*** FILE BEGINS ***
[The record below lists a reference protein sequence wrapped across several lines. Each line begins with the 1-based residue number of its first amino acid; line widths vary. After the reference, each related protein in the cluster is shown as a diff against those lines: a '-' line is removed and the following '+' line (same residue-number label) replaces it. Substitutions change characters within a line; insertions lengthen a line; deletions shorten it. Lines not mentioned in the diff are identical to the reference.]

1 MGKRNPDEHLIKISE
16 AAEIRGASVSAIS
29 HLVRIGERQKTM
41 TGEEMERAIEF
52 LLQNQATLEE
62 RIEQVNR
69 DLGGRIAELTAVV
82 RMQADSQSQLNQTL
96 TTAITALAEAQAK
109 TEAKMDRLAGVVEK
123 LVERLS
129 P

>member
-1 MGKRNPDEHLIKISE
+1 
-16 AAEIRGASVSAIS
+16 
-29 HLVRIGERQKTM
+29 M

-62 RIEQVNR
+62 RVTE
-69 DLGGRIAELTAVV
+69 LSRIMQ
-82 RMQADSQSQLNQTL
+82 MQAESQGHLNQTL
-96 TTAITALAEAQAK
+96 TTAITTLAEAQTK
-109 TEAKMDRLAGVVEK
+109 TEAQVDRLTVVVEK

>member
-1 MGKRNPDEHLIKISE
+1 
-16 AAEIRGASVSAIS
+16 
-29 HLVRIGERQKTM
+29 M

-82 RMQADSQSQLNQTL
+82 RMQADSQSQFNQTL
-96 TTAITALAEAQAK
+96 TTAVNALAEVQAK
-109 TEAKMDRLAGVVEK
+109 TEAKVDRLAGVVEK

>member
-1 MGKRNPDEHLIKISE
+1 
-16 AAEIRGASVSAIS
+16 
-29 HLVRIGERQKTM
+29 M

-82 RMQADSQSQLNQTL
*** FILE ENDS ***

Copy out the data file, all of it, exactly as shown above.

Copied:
[The record below lists a reference protein sequence wrapped across several lines. Each line begins with the 1-based residue number of its first amino acid; line widths vary. After the reference, each related protein in the cluster is shown as a diff against those lines: a '-' line is removed and the following '+' line (same residue-number label) replaces it. Substitutions change characters within a line; insertions lengthen a line; deletions shorten it. Lines not mentioned in the diff are identical to the reference.]

1 MGKRNPDEHLIKISE
16 AAEIRGASVSAIS
29 HLVRIGERQKTM
41 TGEEMERAIEF
52 LLQNQATLEE
62 RIEQVNR
69 DLGGRIAELTAVV
82 RMQADSQSQLNQTL
96 TTAITALAEAQAK
109 TEAKMDRLAGVVEK
123 LVERLS
129 P

>member
-1 MGKRNPDEHLIKISE
+1 
-16 AAEIRGASVSAIS
+16 
-29 HLVRIGERQKTM
+29 M

-62 RIEQVNR
+62 RVTE
-69 DLGGRIAELTAVV
+69 LSRIMQ
-82 RMQADSQSQLNQTL
+82 MQAESQGHLNQTL
-96 TTAITALAEAQAK
+96 TTAITTLAEAQTK
-109 TEAKMDRLAGVVEK
+109 TEAQVDRLTVVVEK

>member
-1 MGKRNPDEHLIKISE
+1 
-16 AAEIRGASVSAIS
+16 
-29 HLVRIGERQKTM
+29 M

-82 RMQADSQSQLNQTL
+82 RMQADSQSQFNQTL
-96 TTAITALAEAQAK
+96 TTAVNALAEVQAK
-109 TEAKMDRLAGVVEK
+109 TEAKVDRLAGVVEK

>member
-1 MGKRNPDEHLIKISE
+1 
-16 AAEIRGASVSAIS
+16 
-29 HLVRIGERQKTM
+29 M

-82 RMQADSQSQLNQTL